Important information such as the reason and way of shipment as well as the delivery address can be given by the study assigned to the aliquots.
User right administration
HEnRY features user management with different levels of access. The study supervisor has the right to manage and add studies within HEnRY. The study supervisor can monitor the completeness and the correctness of information contained in the HEnRY database. This guarantees ongoing and steady control of processing quality. After the end of a study, the study supervisor has the option to anonymize patient data in line with patient privacy rights. Laboratory staff is allowed to edit the sample processing protocol.
If HEnRY is linked to a clinical database, clinical and personal data of patients can be viewed by users with the “physician” right. Otherwise, only pseudonymous data is shown. Users in the “IT” user group can administrate the SQL connection, manage HEnRY users, and adjust printing settings.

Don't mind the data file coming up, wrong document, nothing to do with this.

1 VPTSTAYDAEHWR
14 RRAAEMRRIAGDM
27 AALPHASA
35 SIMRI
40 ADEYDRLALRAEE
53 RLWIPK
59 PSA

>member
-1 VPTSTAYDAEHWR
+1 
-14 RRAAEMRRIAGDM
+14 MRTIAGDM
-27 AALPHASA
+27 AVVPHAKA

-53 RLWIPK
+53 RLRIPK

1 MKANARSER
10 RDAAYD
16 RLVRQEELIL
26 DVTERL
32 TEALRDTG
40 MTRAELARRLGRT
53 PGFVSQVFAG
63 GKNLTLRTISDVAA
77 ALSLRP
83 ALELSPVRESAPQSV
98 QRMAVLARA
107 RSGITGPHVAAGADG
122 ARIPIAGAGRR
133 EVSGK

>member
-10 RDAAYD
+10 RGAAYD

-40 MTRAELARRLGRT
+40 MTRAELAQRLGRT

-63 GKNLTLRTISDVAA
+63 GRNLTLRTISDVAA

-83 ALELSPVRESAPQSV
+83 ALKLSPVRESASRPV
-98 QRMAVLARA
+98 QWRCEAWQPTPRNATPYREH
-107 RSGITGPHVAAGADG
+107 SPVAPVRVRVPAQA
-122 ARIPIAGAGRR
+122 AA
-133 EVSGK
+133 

Export of aliquot data
Only pseudonymous data can be exchanged. Data of samples and aliquots can be exported into XML files , e.g. in order to merge data from one specific center with a central biobank. In our local use-case, merged data is monthly delivered to the LIMS of the DZIF .
Queries and reports
HEnRY offers a variety of search functions. Aliquots can be selected by study, visit, storage or site.ne site is available. A graphical user interface offers a virtual view of a selected box, including the amount and placement of aliquots within the box. The monitoring status of all aliquots can be assessed and printed. All lists can be exported as XPS or CSV files.
Data can also be selected via an SQL query interface, and printed as scanable search lists with QR codes for each aliquot. By use of this tool, researchers can perform complex and customized searches covering all data contained in the database.
To connect external data sources, a separate module is available for HEnRY, offering extract, transform, and load processes for different source formats (e.g. MDB, CSV, HL7). The parser is not part of the primary program package.
Data protection and security